Super Moon - Take Two
On November 14th, the moon was the closest and brightest supermoon of 2016, but also the largest since 1948. What's more, the full moon won't come this close to Earth again until Nov. 25, 2034. So, I decided to see if I could photograph it, but more importantly, photograph it well. I heard about a photography meetup group that was meeting at Lake Pflugerville, which sounded like a good foreground. With moon or star photography, the foreground is the most important element. It gives the sky a sense of scale and magnifies the size of the moon. I read up on how to photograph the moon and found out that “loonie F11” was the secret…so they say. The experts recommended F11, 125th of a sec and ISO 100 as a starting point. I had good success shooting the Milky Way so I was excited and optimistic.
I quickly found out that photographing the moon is not easy, not easy at all. First of all, “loonie F11” did not work for me. I found it way to dark and went into full panic mode, trying to find the right settings. The moon is much brighter than most people realize, so to make it have detail and not look like a white ball you have to do a balancing act of shutter speed and aperture opening. I clearly went the wrong way. I kept closing the aperture to get detail in the moon but that required slower and slower shutter speed. The other thing most people don’t realize is the moon moves quickly, so the slow shutter speeds result in very blurry pictures. The speed also made it move off the horizon losing my “foreground” so the shooting window is very short. I came home and knew I would be disappointed with the results and I was right…lots of blurry shots of the moon.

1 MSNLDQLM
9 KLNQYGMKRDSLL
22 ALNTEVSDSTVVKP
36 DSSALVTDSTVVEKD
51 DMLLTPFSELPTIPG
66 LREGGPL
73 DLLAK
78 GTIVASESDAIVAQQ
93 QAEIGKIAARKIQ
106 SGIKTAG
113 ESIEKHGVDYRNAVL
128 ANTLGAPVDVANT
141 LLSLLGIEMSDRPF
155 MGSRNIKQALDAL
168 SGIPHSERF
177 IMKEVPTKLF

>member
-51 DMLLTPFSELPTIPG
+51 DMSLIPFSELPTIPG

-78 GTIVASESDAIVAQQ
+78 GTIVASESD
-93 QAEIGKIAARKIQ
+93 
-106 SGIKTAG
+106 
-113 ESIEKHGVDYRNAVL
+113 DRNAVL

So, I spent the rest of the night trying to figure out what I did wrong. I think I even thought about it in my dreams because I woke up with the answer. The trick would be open the aperture wide open and only adjust the shutter speed to get the clarity -- being careful not to go too slow. I decided to try again. It would not be a “Supermoon”, but it would still be 97% of the size and a chance to see if I was correct in my adjustments. I went out and endured an hour of mosquito bites waiting for the moon to arrive. It came up slightly left than the night before, but I was ready. I tried my new technique and it seems to have worked. I shot with my 300mm the first night but moved to my 70-200 on the second try which gave me a little bit more room for composition. In hindsight, I think the 300mm was the better choice. I am happy with the results but not thrilled with the foreground. There will be another “Supermoon” in December, so I will be looking for a new location. I would love to hear any suggestions!
Keywords: super moon
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